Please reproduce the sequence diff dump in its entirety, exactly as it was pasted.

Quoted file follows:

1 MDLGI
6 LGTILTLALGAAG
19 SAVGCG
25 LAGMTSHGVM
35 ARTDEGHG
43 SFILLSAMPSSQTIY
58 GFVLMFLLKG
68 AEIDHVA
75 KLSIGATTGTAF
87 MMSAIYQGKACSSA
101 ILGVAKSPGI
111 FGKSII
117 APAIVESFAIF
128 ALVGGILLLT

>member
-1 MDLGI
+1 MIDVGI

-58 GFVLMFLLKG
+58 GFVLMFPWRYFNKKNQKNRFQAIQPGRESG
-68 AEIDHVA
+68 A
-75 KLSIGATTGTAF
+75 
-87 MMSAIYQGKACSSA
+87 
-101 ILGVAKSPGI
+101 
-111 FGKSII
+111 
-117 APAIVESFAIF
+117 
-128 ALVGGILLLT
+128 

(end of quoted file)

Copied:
1 MDLGI
6 LGTILTLALGAAG
19 SAVGCG
25 LAGMTSHGVM
35 ARTDEGHG
43 SFILLSAMPSSQTIY
58 GFVLMFLLKG
68 AEIDHVA
75 KLSIGATTGTAF
87 MMSAIYQGKACSSA
101 ILGVAKSPGI
111 FGKSII
117 APAIVESFAIF
128 ALVGGILLLT

>member
-1 MDLGI
+1 MIDVGI

-58 GFVLMFLLKG
+58 GFVLMFPWRYFNKKNQKNRFQAIQPGRESG
-68 AEIDHVA
+68 A
-75 KLSIGATTGTAF
+75 
-87 MMSAIYQGKACSSA
+87 
-101 ILGVAKSPGI
+101 
-111 FGKSII
+111 
-117 APAIVESFAIF
+117 
-128 ALVGGILLLT
+128 